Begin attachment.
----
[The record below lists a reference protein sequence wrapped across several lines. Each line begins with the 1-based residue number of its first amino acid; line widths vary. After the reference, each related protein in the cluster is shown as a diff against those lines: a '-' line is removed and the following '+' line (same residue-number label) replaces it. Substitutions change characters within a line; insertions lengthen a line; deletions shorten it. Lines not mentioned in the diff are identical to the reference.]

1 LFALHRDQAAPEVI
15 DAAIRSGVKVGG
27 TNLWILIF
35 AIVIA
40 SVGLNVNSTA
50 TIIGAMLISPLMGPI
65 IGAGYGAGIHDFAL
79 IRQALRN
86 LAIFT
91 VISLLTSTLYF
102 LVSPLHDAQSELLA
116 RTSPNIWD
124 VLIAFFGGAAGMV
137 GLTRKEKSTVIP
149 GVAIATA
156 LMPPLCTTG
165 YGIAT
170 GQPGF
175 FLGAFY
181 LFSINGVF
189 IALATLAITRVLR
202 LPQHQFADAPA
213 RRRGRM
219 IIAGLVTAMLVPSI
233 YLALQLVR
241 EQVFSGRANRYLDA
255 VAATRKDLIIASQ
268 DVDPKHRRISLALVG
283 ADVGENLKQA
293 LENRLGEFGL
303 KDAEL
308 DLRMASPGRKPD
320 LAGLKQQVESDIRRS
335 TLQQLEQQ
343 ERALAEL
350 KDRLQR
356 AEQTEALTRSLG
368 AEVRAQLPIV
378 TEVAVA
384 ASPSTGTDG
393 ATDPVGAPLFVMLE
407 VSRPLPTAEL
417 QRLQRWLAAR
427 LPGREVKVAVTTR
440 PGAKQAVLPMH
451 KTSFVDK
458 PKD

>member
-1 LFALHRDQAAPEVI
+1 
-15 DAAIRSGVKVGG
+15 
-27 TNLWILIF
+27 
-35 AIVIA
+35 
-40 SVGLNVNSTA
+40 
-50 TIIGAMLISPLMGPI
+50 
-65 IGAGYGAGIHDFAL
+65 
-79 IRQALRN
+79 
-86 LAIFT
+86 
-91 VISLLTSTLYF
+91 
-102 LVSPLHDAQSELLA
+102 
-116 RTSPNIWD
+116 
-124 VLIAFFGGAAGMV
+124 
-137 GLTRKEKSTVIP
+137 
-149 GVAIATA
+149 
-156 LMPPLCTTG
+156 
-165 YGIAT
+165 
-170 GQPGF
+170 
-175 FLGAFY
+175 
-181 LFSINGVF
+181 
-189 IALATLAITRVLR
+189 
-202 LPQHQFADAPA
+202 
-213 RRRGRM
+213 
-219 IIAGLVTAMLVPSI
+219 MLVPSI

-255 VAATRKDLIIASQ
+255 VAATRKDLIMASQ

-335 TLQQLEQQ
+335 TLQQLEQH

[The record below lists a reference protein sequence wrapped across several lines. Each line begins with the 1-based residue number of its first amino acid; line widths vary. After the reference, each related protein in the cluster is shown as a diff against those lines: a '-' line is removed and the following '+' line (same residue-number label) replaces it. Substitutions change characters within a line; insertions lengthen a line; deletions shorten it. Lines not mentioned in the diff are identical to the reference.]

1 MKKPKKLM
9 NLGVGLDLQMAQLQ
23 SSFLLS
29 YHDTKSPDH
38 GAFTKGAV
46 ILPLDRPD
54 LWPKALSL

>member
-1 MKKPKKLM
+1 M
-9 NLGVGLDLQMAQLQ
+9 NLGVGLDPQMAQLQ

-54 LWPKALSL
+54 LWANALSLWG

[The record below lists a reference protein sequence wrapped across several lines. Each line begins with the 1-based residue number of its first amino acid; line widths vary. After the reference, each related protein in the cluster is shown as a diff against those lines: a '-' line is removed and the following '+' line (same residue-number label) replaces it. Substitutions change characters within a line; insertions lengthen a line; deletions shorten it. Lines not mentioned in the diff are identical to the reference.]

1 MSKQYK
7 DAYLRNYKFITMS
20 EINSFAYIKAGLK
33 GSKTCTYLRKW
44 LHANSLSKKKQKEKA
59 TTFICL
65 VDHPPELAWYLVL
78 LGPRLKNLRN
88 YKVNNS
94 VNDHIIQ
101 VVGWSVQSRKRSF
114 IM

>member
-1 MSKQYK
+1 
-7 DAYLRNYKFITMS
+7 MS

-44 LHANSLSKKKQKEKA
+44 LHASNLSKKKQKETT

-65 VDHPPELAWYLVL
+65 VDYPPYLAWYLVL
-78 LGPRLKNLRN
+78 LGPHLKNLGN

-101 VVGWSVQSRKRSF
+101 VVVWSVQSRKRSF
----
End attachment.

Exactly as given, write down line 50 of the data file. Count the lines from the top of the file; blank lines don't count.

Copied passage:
-1 LFALHRDQAAPEVI